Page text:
Breaking: Monday, April 1 – In a stunning reversal, leaders from the Alaska Center…for the environment announced that they can no longer keep up the charade of pretending that responsible resource development, jobs and revenue for the state are villains that must be stopped. “We’ve reached a point where we can no longer say with conviction that resource development is the enemy of the people or that thousands of high paying jobs are not the sign of a strong economy.”
Federal judge declares Trump’s push to open up Arctic and Atlantic oceans to oil and gas drilling illegal
Juliet Eilperin, The Washington Post, March 30, 2019
A federal judge in Alaska declared late Friday that President Trump’s order revoking a sweeping ban on oil and gas drilling in the Arctic and Atlantic oceans is illegal, putting 128 million acres of federal waters off limits to energy exploration. The decision by U.S. District Judge Sharon Gleason is the third legal setback this week to Trump’s energy and environmental policies. The judge, who was appointed to the federal bench by President Barack Obama in 2012, also blocked on Friday a land swap the Interior Department arranged that would pave the way for constructing a road through wilderness in a major National Wildlife Refuge in Alaska.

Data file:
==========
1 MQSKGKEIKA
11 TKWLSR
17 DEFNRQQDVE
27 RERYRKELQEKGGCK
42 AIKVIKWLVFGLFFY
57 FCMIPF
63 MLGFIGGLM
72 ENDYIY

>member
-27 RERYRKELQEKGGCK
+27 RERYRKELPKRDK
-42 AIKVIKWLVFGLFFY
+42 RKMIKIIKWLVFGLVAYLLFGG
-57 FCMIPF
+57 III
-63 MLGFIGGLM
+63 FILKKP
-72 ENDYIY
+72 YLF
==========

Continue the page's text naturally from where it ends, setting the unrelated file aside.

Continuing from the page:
Our Take: Rebecca Logan, a spokeswoman for the Alaska Support Industry Alliance, said in an email that members of her oil and gas trade group did not see the decision as the final word. “Anything done by administrative action can be undone by administrative action,” Logan said. “This question will work its way through the courts, and eventually I expect Judge Gleason’s decision will be reversed.”
It’s not only problematic that climate liability lawsuits are being pushed by financially motivated lawyers and spotlight-seeking politicians, but they are doing so in spite of the lawsuits’ long-shot odds of success. Federal judges in both California and New York have already tossed public nuisance climate cases brought by cities on the basis that courts are not the appropriate place to handle issues that spread beyond a single city’s borders, but rather these issues should be addressed by the other two branches of government. The Litigation Monster report sums this point up nicely, stating: “Unlike the discrete, localized interferences that public nuisance was designed to address, local government plaintiffs have sought to expand the tort’s reach to include public policy matters that implicate much more widespread interests. In many cases, these interests reach the national, and even international, level. These large-scale societal challenges are better dealt with by the legislative and executive branches, which, unlike courts, are uniquely capable of balancing all of the competing needs and interests in play.”